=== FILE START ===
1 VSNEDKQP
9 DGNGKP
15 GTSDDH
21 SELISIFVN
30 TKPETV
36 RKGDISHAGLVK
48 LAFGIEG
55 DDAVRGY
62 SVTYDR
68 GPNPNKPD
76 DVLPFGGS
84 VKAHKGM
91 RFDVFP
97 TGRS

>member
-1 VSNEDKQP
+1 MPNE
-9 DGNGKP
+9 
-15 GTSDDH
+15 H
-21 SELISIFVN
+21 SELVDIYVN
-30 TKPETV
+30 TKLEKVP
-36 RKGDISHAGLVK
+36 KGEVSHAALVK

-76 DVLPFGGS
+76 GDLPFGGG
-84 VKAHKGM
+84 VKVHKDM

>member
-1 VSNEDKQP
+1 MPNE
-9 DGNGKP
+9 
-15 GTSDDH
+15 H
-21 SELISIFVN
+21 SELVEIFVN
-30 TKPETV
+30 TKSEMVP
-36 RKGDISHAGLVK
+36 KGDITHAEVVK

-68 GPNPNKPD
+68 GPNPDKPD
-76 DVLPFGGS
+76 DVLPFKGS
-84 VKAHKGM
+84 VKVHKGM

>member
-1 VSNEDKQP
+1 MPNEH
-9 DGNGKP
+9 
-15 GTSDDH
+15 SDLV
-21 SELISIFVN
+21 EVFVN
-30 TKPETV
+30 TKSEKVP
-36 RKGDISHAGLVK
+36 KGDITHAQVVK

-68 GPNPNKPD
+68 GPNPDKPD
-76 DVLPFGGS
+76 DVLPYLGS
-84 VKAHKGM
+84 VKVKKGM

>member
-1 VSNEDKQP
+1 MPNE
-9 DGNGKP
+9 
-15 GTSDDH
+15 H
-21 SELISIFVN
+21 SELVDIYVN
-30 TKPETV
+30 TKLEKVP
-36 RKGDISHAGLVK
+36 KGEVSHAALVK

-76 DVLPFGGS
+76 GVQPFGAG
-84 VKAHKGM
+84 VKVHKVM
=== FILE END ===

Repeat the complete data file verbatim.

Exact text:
1 VSNEDKQP
9 DGNGKP
15 GTSDDH
21 SELISIFVN
30 TKPETV
36 RKGDISHAGLVK
48 LAFGIEG
55 DDAVRGY
62 SVTYDR
68 GPNPNKPD
76 DVLPFGGS
84 VKAHKGM
91 RFDVFP
97 TGRS

>member
-1 VSNEDKQP
+1 MPNE
-9 DGNGKP
+9 
-15 GTSDDH
+15 H
-21 SELISIFVN
+21 SELVDIYVN
-30 TKPETV
+30 TKLEKVP
-36 RKGDISHAGLVK
+36 KGEVSHAALVK

-76 DVLPFGGS
+76 GDLPFGGG
-84 VKAHKGM
+84 VKVHKDM

>member
-1 VSNEDKQP
+1 MPNE
-9 DGNGKP
+9 
-15 GTSDDH
+15 H
-21 SELISIFVN
+21 SELVEIFVN
-30 TKPETV
+30 TKSEMVP
-36 RKGDISHAGLVK
+36 KGDITHAEVVK

-68 GPNPNKPD
+68 GPNPDKPD
-76 DVLPFGGS
+76 DVLPFKGS
-84 VKAHKGM
+84 VKVHKGM

>member
-1 VSNEDKQP
+1 MPNEH
-9 DGNGKP
+9 
-15 GTSDDH
+15 SDLV
-21 SELISIFVN
+21 EVFVN
-30 TKPETV
+30 TKSEKVP
-36 RKGDISHAGLVK
+36 KGDITHAQVVK

-68 GPNPNKPD
+68 GPNPDKPD
-76 DVLPFGGS
+76 DVLPYLGS
-84 VKAHKGM
+84 VKVKKGM

>member
-1 VSNEDKQP
+1 MPNE
-9 DGNGKP
+9 
-15 GTSDDH
+15 H
-21 SELISIFVN
+21 SELVDIYVN
-30 TKPETV
+30 TKLEKVP
-36 RKGDISHAGLVK
+36 KGEVSHAALVK

-76 DVLPFGGS
+76 GVQPFGAG
-84 VKAHKGM
+84 VKVHKVM